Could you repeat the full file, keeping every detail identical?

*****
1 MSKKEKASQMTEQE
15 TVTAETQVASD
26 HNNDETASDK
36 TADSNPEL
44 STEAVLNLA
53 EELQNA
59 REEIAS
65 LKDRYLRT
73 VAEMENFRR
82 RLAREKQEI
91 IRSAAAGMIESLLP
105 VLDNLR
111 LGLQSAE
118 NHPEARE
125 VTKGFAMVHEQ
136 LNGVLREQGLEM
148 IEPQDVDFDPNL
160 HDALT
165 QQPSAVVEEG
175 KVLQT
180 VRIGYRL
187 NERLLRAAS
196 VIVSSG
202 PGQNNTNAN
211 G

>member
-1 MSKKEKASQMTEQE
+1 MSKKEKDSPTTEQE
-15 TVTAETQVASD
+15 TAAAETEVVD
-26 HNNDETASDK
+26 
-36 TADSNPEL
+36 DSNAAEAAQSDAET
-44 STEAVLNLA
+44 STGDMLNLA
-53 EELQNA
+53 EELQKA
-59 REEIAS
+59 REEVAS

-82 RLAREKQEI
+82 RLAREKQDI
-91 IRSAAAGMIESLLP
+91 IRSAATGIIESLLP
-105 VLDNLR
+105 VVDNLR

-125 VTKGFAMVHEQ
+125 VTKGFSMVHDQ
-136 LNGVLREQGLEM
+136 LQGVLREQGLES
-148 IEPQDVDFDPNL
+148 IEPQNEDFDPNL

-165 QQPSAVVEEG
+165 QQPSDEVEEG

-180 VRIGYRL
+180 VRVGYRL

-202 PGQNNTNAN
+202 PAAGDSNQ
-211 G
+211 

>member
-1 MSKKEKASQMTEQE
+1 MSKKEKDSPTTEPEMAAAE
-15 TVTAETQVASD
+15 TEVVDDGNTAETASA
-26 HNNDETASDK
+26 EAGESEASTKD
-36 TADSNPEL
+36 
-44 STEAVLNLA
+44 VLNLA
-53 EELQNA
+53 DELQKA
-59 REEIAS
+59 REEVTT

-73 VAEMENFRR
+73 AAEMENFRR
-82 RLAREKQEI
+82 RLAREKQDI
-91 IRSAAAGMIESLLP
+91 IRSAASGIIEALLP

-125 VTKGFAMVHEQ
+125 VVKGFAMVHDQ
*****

1 MSKKEKASQMTEQE
15 TVTAETQVASD
26 HNNDETASDK
36 TADSNPEL
44 STEAVLNLA
53 EELQNA
59 REEIAS
65 LKDRYLRT
73 VAEMENFRR
82 RLAREKQEI
91 IRSAAAGMIESLLP
105 VLDNLR
111 LGLQSAE
118 NHPEARE
125 VTKGFAMVHEQ
136 LNGVLREQGLEM
148 IEPQDVDFDPNL
160 HDALT
165 QQPSAVVEEG
175 KVLQT
180 VRIGYRL
187 NERLLRAAS
196 VIVSSG
202 PGQNNTNAN
211 G

>member
-1 MSKKEKASQMTEQE
+1 MSKKEKDSPTTEQE
-15 TVTAETQVASD
+15 TAAAETEVVD
-26 HNNDETASDK
+26 
-36 TADSNPEL
+36 DSNAAEAAQSDAET
-44 STEAVLNLA
+44 STGDMLNLA
-53 EELQNA
+53 EELQKA
-59 REEIAS
+59 REEVAS

-82 RLAREKQEI
+82 RLAREKQDI
-91 IRSAAAGMIESLLP
+91 IRSAATGIIESLLP
-105 VLDNLR
+105 VVDNLR

-125 VTKGFAMVHEQ
+125 VTKGFSMVHDQ
-136 LNGVLREQGLEM
+136 LQGVLREQGLES
-148 IEPQDVDFDPNL
+148 IEPQNEDFDPNL

-165 QQPSAVVEEG
+165 QQPSDEVEEG

-180 VRIGYRL
+180 VRVGYRL

-202 PGQNNTNAN
+202 PAAGDSNQ
-211 G
+211 

>member
-1 MSKKEKASQMTEQE
+1 MSKKEKDSPTTEPEMAAAE
-15 TVTAETQVASD
+15 TEVVDDGNTAETASA
-26 HNNDETASDK
+26 EAGESEASTKD
-36 TADSNPEL
+36 
-44 STEAVLNLA
+44 VLNLA
-53 EELQNA
+53 DELQKA
-59 REEIAS
+59 REEVTT

-73 VAEMENFRR
+73 AAEMENFRR
-82 RLAREKQEI
+82 RLAREKQDI
-91 IRSAAAGMIESLLP
+91 IRSAASGIIEALLP

-125 VTKGFAMVHEQ
+125 VVKGFAMVHDQ